A former Army base in northeast Marion County is continuing a more than two decades-long transition into a live, work and play destination. Fort Benjamin Harrison closed as a military installation in 1996, but in just the last five years, there has been more than $200 million in investment in housing, retail, and a burgeoning cultural campus. “We’ve begun to realize this is going to become the new downtown of the city of Lawrence,” said Mayor Steve Collier.
Collier talked about the development of Fort Harrison in an interview on Inside INdiana Business with Gerry Dick.
“A lot of the things that come, a lot of the investment in the city certainly provides opportunity for people to come in here and to settle,” Collier said. “During the pandemic, we went about…making sure we were participating in our locally-owned restaurants that grew up. All of those things were happening, and that began to attract even bigger and greater investments.”
Fort Benjamin Harrison dates back to 1903, when funds were authorized to purchase the land for a U.S. Army base. Three years later, it was officially named after Indiana’s own 23rd President of the United States.
It was a busy place in both World Wars I and II. In 1943, Fort Harrison was the largest draft inductee center in the U.S. But the 1991 Base Realignment and Closure Commission recommended that Fort Benjamin Harrison close, and despite the efforts of state and local officials to try and keep it open, the base officially closed and 1,100 civilians lost their jobs.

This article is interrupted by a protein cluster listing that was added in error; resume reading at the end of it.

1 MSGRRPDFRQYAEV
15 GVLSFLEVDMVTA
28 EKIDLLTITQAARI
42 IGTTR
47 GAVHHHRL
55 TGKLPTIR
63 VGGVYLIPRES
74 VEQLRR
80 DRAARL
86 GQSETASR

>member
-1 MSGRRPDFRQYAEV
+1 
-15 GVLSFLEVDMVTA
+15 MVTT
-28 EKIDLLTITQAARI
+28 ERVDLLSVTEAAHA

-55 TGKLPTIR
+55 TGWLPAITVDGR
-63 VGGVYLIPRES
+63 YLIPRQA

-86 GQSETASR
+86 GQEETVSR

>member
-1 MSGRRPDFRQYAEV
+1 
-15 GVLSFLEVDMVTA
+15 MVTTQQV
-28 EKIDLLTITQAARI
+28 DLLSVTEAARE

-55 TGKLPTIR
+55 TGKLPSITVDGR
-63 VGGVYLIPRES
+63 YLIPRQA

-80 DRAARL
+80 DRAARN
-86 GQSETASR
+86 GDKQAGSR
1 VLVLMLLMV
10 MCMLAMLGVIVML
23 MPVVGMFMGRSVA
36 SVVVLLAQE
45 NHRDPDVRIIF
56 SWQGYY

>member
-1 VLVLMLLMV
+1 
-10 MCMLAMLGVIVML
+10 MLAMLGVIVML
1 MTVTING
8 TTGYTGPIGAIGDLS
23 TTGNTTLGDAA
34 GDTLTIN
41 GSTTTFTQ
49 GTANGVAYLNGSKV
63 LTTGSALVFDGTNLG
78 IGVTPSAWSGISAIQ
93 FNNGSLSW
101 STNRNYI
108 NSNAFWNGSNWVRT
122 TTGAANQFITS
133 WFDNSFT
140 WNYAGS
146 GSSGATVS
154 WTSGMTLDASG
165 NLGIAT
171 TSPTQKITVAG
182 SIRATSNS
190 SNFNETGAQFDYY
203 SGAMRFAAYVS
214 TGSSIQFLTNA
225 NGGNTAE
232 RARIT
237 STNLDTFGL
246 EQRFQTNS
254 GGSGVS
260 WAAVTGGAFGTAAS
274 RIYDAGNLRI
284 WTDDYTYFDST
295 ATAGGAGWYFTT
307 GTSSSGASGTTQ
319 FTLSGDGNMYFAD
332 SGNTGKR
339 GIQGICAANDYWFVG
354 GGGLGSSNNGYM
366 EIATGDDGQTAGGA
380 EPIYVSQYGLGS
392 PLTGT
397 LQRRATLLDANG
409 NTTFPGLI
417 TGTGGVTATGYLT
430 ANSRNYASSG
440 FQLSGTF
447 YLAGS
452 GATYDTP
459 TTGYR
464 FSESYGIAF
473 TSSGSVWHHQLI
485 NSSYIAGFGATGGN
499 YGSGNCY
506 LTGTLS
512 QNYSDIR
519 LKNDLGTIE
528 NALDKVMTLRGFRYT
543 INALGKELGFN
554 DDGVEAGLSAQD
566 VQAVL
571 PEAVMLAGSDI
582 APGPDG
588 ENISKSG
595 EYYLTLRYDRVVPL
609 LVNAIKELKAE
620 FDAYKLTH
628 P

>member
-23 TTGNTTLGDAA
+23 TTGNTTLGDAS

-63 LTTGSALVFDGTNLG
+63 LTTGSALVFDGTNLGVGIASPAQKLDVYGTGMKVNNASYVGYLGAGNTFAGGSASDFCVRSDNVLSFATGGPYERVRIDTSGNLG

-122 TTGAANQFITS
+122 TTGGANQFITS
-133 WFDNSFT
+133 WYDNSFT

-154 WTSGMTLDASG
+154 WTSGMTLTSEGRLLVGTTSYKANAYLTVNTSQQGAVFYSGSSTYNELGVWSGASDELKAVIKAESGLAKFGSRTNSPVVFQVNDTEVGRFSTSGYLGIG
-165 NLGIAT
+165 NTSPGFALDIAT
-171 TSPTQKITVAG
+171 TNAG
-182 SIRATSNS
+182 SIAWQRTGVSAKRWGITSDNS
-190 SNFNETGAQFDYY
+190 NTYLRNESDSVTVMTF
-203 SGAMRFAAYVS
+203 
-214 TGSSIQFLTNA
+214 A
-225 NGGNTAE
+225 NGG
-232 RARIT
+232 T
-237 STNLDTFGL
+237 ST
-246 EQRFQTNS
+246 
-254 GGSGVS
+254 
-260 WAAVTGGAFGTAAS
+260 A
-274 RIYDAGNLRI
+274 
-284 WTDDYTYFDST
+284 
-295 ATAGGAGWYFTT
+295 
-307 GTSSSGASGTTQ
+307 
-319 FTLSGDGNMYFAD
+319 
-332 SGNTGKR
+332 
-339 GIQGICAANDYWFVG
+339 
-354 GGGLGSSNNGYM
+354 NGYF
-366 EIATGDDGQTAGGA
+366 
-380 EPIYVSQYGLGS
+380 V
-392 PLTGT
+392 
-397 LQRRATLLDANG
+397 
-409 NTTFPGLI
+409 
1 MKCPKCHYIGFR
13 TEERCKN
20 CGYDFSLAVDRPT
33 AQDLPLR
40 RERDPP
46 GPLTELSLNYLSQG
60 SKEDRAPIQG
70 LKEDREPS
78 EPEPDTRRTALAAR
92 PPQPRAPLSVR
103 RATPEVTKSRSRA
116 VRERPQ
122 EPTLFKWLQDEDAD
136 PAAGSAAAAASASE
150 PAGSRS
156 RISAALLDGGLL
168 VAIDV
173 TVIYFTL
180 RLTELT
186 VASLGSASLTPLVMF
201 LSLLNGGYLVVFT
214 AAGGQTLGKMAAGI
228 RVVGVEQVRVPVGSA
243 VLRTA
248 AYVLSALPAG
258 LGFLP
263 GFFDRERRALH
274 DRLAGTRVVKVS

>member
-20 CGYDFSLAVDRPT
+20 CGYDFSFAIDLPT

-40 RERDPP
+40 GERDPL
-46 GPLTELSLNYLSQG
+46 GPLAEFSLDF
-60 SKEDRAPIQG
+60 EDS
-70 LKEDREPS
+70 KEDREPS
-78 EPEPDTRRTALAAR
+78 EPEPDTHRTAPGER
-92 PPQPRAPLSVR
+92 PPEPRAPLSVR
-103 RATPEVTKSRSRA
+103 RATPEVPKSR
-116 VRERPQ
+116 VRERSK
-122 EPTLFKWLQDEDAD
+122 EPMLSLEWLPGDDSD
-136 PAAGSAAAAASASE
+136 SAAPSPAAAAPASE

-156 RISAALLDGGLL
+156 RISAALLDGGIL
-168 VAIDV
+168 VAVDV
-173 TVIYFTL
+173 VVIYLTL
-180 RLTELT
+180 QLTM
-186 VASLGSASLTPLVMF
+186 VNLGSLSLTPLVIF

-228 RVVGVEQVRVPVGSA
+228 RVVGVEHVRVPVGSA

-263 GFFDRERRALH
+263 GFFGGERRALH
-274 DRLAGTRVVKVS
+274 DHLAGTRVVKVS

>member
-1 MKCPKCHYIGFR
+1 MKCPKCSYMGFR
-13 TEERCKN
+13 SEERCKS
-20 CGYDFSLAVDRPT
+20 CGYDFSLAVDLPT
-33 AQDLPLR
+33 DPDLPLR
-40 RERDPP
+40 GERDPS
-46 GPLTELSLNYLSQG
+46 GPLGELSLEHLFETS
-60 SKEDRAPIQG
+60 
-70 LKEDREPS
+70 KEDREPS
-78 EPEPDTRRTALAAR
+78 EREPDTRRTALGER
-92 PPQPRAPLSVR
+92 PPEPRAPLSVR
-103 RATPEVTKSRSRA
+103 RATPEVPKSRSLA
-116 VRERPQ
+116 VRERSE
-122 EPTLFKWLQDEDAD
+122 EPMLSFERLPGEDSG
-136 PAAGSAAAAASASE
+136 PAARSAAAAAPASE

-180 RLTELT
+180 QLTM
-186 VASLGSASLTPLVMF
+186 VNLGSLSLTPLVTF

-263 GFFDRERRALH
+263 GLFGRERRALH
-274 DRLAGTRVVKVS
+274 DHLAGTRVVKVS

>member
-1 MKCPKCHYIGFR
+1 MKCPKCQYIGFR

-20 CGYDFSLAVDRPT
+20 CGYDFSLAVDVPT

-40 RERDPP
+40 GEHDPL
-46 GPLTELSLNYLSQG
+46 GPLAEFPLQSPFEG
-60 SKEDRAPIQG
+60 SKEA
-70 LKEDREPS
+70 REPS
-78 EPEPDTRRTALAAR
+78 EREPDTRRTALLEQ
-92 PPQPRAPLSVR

But the investment in the last five years has helped revitalize the former Army base. Nearly 300 single and multi-family homes have been built with 250 luxury apartments on the way.
Projects also included a new Hilton True hotel, a $2 million civic plaza and new YMCA. A new Marion County Public Library is set to open in June.
One of the newest additions to Fort Harrison is the new headquarters for Heartland Film, which Collier said wasn’t something that was on the city’s radar but very welcome. The organization has set up shop in the Sterrett Center, formerly known as the Fort Harrison Service Club.
“It sort of was a surprise when it came out here,” he said. “We had spent some money on renovating the Sterrett Center beforehand, so when they came out and they made the decision to move out here, that was a big thing for us. It kind of marries very well with the theater and the Cultural Campus. It’s creating certainly an environment for culture and art.”
Last fall, Indianapolis-based developer Keystone Group announced plans for a $70 million, 248-unit apartment complex at Fort Harrison, which Collier said is the biggest investment in the city’s history.
He said the redevelopment of Fort Harrison is serving as a model for the rest of the country.
“We’re being held up as, ‘This is how a reuse of a government installation should be done,'” he said. “Ours was slow in happening as so many of them do, but once we got that synergy going, we began to see a lot of people with economic development on their mind wanting to come to Lawrence and talk. For me, it was a great situation, a great experience to be able to bring in people who had a lot of money and who wanted to put it in the city of Lawrence.”
Looking forward, Collier said there is another lot that the city is looking to fill, which could be taken up by some sort of medical facility.
“I do think that as the city continues to grow and mature…we’ll begin to see truly some transformational work in terms of having this cultural center here, in terms of having the civic plaza, all the events that we’ll host. We’re going to be bringing people in hopefully from throughout Marion County and throughout central Indiana.”